Sivaite, Buddhist or Ghostistic?
The first etymology that I heard was, the guardian (nAtha) of ice (maMju) mountains (Himalayalas, or Mount Kailasa) or Siva. The name became popular because of a famous temple in my region. Until very recent I would explain this etymology to people. It must be noted here that though the name sounds so much north Indian only in my region Siva is called Manjunatha. I found it bit strange. But as my understanding grew I found this name in fact has a Buddhist beginning.
The first Manjunatha temple was built at a place called Kadri in Mangalore. However, as I have already discussed before this was in fact a Buddhist monastery which was converted to Saiva temple. This event deals with assimilation of Tantrik Buddhism with Tantrik Sivaism. One of the Buddhist deities in that monastery was Manjusri. In my opinion, since Manjusri is an important Bodhisattva for Tantrik Buddhism the name Manjunatha might have been conceived from Manjusri. This I felt is the most plausible scenario. This was until the blogger Ravi Mundkur brought one more angle to the name.
In his series of posts on Kadri and Natha cult he proposes the native beginning for this name from ghostistic tradition. Ravi has developed his view based on legends surrounding Natha cult figure Matsyendranatha. Manju was supposedly one of his sons and a spirit worship was inititated after his death. This spirit Manju became deity Manju Natha in Saiva tradition. I am not yet convinced of this angle as Buddhist deities getting Saiva make over has been observed in the history. And legends can not be authentic accounts.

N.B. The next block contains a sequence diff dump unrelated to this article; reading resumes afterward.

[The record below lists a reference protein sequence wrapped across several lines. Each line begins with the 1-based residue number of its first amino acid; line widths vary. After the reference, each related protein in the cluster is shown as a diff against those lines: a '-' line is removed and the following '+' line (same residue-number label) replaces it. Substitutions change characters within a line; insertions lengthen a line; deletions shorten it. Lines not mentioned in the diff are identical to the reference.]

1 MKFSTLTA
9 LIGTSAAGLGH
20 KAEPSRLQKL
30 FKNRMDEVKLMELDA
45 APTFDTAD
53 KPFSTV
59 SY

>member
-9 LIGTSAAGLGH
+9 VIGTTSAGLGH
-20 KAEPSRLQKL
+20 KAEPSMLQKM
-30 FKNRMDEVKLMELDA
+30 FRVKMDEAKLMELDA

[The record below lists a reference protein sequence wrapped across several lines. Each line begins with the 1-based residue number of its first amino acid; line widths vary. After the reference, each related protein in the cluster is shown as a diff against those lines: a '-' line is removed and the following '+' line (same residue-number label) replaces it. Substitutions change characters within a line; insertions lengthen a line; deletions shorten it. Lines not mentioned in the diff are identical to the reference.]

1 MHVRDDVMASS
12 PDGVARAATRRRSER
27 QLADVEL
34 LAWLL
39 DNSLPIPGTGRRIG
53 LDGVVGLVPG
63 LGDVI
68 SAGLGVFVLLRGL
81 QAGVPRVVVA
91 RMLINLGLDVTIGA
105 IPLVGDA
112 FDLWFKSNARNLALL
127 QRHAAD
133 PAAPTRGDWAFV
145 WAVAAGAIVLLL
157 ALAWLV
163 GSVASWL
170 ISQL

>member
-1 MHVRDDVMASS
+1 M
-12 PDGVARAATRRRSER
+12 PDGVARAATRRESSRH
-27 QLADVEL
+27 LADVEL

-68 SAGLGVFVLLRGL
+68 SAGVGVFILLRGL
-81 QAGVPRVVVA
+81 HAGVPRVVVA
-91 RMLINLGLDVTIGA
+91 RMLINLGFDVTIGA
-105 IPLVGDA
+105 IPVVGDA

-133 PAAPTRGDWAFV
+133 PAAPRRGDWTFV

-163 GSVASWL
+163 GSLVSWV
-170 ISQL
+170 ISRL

From Wikipedia on Avalokitesvara;
according to recent research, the original form was Avalokitasvara with the ending svara ("sound, noise"), which means "sound perceiver", literally "he who has perceived sound" (i.e. perceiver of the cries of the sentient beings who need his help). This is the exact equivalent of the Chinese translation Guan Yin. This name was later supplanted by the form containing the ending -īśvara, which does not occur in Sanskrit before the seventh century. The original form Avalokitasvara already appears in Sanskrit fragments of the fifth century.
The original meaning of the name fits the Buddhist understanding of the role of a bodhisattva. The reinterpretation presenting him as an īśvara shows a strong influence of Shaivism, as the term īśvara was usually connected to the Hindu notion of a creator god and ruler of the world. Attributes of such a god were transmitted to the bodhisattva
When Avalokitasvara can become Avalokitesvara, Manjusri turning into Manjunatha isn't all that strange. But what came out of Ravi's posts is my ignorance about the word 'manju'.
Until Ravi mentioned about a Sanskrit word "manju" meaning beautiful, charming, pleasant etc..., I believed the word manju in Manjunatha is in fact a Sanskrit word meaning ice, coldness, dew, fog etc...! It turns out that manju that I know is in fact a Dravidian word. I didn't know. Had I known before I would have grown into Indic manju than Dravidian manju.
Therefore, the common derivation of Manjunatha for Siva is a mix of Dravidian word manju with Indic word natha. However, ice formations are not observed in South India therefore 'dew' manju might have been stretched to incorporate 'ice' in recent times.
May be Buddhist Manjusri and Kannada word manju together might have given the idea of Manjunatha.